Figure 7 shows all token level median IAA scores of all annotator combinations per iteration per medication information class. Detailed information of IAA scores including standard deviation, see Table 4.

Fig. 7
figure 7

IAA medication information. Boxplot to illustrate the development of token level median IAA scores of all annotator combinations per iteration per medication information class (entity). X-axis: medication information class, y-axis: IAA F1-scores per iteration.

Table 4 IAA Medication information per class.

IAA could be improved consistently for three classes (Drug, Form and Frequency) over all iterations. For classes Duration, Strength and Reason IAA could be increased in second iteration and slightly decreased in third iteration. The complex Reason class still achieved a relatively low IAA (0.41) in iteration 3. For classes Route and ActiveIng IAA continuously decreased over all iterations. Standard deviation decreased in iteration 3 for all but the Dosage class, which showed the overall lowest IAA scores with a maximum of 0.33 in iteration 3.

Considering median micro average F1-score, token-wise F1-score could be improved in second iteration from 0.85 to 0.89, but only leveled at 0.85 in third iteration. Entity-wise median F1-score decreased in second iteration from 0.84 to 0.79, but increased to 0.81 in third iteration, which is 3 percentage points below IAA of first iteration (Table 5).

Table 5 IAA Medication information.

In addition to IAA for token level medication information, we calculated micro average F1-scores to measure the annotation quality of the annotations of medication information relation. We could improve IAA in second iteration by 0.25. In the last iteration IAA decreased to 0.61 (Table 5). As also reported by other publications, the IAA scores for relation annotation were generally lower, than for entity annotations14,28.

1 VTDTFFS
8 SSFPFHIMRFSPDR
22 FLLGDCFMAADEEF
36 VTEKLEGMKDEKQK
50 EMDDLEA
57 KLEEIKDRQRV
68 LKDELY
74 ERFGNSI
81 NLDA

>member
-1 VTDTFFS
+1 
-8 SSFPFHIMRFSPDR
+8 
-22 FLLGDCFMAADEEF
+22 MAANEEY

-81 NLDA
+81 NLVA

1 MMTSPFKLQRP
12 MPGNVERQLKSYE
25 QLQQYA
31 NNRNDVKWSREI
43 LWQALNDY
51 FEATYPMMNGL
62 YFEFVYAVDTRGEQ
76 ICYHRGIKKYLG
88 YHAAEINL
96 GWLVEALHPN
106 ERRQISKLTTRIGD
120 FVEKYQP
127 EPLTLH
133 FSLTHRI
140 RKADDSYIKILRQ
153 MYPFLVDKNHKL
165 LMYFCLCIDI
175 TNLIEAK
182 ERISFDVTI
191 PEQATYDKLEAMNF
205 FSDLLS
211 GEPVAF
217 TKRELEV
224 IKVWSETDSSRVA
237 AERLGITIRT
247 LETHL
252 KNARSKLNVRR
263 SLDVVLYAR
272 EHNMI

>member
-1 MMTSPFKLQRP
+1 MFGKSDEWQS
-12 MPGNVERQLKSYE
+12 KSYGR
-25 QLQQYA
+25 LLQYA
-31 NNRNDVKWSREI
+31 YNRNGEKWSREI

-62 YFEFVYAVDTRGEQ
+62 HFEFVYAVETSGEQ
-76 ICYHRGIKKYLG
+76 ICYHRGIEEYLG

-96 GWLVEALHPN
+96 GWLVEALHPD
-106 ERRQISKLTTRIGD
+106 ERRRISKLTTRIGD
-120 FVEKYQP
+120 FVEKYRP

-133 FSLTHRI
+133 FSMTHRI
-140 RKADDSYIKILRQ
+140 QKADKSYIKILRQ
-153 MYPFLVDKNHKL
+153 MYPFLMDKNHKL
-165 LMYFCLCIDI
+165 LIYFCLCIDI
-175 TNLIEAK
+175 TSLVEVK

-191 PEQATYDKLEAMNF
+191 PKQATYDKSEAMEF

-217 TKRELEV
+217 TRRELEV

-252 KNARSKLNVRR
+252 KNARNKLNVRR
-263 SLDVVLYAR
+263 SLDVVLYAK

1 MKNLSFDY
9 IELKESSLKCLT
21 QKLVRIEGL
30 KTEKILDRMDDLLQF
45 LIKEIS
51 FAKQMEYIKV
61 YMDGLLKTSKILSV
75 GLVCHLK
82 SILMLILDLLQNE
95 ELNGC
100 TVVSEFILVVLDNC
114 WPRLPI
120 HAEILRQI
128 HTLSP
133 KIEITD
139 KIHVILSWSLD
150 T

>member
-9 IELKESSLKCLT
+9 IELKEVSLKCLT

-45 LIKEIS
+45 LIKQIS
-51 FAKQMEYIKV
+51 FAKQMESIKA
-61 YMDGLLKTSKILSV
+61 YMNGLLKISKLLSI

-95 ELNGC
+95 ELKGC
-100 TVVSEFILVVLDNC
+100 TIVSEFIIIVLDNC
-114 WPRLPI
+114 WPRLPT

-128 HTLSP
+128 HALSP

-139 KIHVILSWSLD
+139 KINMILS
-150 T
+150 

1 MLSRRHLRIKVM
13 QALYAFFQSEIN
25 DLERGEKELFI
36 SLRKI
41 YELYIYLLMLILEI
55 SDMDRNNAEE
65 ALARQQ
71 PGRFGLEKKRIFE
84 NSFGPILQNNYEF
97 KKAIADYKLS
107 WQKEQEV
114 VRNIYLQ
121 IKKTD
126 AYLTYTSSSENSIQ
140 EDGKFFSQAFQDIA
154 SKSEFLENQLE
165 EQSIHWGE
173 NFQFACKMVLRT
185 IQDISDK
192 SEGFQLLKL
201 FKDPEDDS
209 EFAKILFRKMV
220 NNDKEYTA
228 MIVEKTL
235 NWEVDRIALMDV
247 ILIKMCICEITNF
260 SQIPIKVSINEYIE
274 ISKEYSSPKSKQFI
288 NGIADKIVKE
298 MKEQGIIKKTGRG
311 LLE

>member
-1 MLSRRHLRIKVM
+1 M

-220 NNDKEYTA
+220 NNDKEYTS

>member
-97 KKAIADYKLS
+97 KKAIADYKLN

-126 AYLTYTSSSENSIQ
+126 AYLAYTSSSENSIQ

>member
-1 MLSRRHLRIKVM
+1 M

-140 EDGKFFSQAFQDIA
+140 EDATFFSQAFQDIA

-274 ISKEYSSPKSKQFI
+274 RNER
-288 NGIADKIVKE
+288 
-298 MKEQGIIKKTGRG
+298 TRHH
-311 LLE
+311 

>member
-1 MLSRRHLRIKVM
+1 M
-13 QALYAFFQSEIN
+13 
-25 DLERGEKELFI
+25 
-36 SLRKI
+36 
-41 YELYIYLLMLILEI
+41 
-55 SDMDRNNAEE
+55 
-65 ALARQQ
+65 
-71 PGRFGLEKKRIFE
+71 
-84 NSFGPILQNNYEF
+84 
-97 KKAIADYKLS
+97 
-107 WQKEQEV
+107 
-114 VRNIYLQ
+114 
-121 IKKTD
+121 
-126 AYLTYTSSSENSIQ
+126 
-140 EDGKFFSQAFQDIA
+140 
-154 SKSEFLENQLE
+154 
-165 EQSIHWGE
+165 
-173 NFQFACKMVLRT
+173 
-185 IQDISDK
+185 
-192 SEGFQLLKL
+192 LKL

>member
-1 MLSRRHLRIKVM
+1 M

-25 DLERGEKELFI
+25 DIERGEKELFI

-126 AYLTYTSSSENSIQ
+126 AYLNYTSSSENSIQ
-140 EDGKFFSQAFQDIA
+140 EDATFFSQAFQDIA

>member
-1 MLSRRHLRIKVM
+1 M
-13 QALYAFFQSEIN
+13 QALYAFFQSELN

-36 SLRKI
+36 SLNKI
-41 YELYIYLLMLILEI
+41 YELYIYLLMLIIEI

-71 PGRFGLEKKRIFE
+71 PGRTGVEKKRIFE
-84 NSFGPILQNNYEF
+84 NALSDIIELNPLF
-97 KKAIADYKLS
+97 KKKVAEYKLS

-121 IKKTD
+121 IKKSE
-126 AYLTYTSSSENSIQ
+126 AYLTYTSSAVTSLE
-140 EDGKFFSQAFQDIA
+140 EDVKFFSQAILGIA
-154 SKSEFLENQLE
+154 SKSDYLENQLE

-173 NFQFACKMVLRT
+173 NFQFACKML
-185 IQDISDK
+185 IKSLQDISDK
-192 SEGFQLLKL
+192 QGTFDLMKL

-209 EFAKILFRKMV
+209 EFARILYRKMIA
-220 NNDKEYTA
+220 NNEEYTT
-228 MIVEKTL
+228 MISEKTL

Overall, the synchronization of the annotation for medication information was very challenging. While annotation quality of medication information in the structured section of doctor’s letters quickly improved, annotation of more complex medication information samples in plain text remained difficult. Due to time restrictions, we stopped redundant annotations after the third iteration. Moreover, although some IAA scores could not be increased or even decreased, IAA scores of the most frequent classes (Drug, ActiveIng, Strength, Form, Frequency, Duration) achieved a sufficient quality (0.75–0.98).

One reason for the challenging synchronization might be rooted in the different educational backgrounds of the annotators. Generally, medical students and medical informatics students with experiences in clinical routine shared higher IAA scores. This was apparent for the Reason class, as this information demanded a more profound clinical knowledge. The Dosage class achieved lowest IAA scores as Dosage entities were easily confused as Strength entities (e.g. max Zufuhr von 4 IE Insulin/h: 4 IE repeatedly annotated as Dosage; Torasemid 5 mg 1-1-0: 5 mg repeatedly annotated as Dosage). In addition, Strength was occasionally annotated as Dosage in the structured medication sections. Overall Dosage entities are rarely represented in the corpus; thus, these results are not fully representative.